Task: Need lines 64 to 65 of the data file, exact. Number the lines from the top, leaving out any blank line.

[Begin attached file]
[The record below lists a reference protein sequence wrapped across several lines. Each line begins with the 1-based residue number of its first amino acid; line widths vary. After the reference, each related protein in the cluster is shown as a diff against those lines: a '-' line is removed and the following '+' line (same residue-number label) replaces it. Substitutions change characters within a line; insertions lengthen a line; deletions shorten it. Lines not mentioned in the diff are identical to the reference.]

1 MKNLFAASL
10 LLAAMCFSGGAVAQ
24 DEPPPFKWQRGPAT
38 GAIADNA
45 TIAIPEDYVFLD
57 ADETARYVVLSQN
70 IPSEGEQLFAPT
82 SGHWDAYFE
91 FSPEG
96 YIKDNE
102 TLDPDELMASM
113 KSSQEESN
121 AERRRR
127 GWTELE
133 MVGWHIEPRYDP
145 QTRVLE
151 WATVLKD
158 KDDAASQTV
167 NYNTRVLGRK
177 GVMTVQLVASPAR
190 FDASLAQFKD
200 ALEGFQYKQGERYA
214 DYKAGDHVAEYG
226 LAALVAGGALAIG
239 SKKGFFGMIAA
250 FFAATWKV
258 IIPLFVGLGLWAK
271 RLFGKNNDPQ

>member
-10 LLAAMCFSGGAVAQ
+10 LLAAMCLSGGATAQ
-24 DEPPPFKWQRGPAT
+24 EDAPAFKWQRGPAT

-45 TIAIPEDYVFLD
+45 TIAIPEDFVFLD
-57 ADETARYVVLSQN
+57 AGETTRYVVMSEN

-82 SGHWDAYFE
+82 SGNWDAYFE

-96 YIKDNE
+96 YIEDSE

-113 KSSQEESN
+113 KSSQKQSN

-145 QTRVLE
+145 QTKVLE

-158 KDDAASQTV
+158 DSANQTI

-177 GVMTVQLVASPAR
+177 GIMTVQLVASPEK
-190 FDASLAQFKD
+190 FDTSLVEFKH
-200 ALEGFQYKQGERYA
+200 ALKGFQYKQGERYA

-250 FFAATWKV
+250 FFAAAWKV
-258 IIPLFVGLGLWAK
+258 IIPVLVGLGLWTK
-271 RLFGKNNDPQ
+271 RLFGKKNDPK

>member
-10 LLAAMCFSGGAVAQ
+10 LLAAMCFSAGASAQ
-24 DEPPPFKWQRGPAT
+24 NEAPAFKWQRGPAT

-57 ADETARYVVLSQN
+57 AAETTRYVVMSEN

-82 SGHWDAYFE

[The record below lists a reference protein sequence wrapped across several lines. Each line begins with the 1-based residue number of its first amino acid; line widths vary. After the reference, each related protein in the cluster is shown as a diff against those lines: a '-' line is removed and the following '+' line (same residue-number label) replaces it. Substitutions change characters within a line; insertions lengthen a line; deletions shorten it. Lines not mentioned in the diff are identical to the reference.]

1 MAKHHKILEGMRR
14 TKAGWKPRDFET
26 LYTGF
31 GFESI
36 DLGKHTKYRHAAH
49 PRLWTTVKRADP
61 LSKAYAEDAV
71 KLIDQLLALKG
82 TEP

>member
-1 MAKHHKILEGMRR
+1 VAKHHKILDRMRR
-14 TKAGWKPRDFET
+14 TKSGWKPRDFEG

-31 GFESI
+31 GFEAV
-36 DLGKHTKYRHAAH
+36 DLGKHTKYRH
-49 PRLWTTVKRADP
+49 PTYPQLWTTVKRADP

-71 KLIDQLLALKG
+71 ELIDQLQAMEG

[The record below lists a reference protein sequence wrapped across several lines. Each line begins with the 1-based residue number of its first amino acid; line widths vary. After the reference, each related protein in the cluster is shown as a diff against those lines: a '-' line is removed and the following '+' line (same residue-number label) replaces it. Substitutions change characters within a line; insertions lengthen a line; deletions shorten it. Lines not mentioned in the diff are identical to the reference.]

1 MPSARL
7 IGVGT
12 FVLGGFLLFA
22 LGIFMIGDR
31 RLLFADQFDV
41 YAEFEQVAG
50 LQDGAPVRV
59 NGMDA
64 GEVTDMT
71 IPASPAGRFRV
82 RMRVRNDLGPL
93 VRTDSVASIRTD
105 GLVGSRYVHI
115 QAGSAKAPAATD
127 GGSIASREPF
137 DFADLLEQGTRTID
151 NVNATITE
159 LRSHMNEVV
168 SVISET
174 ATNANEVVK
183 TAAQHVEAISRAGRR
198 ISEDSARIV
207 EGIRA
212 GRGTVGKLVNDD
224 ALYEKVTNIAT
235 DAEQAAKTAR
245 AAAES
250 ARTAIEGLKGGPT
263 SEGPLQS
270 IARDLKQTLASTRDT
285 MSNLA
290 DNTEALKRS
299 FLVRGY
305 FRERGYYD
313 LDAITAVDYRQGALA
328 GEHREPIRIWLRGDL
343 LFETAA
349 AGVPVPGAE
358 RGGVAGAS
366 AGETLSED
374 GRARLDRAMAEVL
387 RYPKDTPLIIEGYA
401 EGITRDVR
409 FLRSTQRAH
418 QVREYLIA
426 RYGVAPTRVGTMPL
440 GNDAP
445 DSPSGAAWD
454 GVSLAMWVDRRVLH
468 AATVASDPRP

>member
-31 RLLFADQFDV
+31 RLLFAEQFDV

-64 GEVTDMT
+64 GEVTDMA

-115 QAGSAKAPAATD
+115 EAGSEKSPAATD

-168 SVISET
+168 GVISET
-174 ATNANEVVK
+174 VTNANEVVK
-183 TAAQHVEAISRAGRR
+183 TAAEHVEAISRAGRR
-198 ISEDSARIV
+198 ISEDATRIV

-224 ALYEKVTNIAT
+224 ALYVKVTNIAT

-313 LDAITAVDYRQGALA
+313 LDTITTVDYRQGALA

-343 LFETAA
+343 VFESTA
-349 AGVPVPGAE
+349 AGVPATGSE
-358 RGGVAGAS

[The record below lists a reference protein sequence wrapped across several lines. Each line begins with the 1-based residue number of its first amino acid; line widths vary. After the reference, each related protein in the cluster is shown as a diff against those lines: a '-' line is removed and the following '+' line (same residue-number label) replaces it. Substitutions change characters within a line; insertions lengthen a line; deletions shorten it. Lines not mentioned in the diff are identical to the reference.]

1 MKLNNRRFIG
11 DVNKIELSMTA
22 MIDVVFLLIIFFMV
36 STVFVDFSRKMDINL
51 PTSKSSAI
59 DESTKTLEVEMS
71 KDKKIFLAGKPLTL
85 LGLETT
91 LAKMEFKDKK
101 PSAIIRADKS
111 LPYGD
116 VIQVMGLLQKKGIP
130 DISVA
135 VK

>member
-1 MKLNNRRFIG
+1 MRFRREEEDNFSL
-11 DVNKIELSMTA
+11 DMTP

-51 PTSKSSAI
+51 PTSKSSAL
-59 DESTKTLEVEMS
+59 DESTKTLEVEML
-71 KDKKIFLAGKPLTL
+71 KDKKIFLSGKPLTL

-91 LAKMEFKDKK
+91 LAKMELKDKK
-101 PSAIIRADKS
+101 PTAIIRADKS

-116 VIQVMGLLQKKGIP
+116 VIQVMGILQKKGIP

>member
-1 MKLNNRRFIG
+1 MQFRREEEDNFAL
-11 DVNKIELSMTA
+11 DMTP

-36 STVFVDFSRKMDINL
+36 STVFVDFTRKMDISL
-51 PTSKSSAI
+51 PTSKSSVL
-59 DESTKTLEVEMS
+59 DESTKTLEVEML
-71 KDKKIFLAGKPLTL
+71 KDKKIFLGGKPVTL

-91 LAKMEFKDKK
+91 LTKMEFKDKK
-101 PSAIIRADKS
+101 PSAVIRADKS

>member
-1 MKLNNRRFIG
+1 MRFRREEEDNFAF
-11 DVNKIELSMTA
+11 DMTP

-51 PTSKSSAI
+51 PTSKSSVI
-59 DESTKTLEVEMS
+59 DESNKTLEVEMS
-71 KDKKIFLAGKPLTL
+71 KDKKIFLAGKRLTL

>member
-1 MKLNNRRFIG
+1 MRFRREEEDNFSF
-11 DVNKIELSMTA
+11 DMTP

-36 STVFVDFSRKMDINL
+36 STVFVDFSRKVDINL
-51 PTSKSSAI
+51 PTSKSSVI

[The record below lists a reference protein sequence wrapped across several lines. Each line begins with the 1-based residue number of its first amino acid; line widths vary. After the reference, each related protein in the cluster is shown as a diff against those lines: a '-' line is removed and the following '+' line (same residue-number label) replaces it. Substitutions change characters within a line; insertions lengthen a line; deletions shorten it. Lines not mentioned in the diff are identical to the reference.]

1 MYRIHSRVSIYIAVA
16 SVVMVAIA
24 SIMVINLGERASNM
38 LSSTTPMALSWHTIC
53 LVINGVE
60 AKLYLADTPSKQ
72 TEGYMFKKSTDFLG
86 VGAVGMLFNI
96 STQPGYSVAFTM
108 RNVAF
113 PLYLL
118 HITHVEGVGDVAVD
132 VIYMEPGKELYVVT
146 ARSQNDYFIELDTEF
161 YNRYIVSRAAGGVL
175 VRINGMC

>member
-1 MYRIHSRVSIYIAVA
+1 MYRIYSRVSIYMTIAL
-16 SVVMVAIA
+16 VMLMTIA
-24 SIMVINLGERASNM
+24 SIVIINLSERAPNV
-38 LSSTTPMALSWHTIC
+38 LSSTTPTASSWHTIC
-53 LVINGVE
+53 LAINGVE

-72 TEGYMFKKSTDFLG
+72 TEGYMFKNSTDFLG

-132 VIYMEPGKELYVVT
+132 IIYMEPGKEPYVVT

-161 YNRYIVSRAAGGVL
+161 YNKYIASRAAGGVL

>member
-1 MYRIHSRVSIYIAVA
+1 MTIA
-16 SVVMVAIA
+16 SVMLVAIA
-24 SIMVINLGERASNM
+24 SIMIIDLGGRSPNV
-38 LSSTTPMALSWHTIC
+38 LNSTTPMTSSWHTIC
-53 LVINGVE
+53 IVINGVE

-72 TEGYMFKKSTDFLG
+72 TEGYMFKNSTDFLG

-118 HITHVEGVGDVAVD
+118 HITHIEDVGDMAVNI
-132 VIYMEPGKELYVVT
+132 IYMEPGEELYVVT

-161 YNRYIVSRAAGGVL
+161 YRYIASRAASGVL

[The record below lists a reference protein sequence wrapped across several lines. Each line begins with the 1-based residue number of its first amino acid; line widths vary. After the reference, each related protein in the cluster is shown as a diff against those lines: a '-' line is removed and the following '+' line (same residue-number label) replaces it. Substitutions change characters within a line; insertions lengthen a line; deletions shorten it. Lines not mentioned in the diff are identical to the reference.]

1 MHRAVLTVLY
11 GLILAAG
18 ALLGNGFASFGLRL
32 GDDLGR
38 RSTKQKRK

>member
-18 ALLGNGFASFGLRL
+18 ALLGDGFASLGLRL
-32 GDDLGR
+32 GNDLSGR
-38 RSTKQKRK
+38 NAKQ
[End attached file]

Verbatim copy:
-24 DEPPPFKWQRGPAT
+24 NEAPAFKWQRGPAT